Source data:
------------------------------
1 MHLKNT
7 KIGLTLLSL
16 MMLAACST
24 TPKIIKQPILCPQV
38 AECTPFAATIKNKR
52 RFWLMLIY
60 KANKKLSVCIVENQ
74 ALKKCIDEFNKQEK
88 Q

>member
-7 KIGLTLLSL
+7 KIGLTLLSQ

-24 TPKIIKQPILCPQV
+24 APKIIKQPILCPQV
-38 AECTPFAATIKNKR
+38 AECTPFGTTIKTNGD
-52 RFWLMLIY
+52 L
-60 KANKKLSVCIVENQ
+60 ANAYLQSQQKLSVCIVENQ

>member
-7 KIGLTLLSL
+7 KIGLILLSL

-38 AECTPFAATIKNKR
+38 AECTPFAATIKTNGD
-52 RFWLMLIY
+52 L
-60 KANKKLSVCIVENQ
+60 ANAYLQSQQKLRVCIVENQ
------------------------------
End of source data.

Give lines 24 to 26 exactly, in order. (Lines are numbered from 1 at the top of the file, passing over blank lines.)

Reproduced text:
-38 AECTPFAATIKNKR
+38 AECTPFAATIKTNGD
-52 RFWLMLIY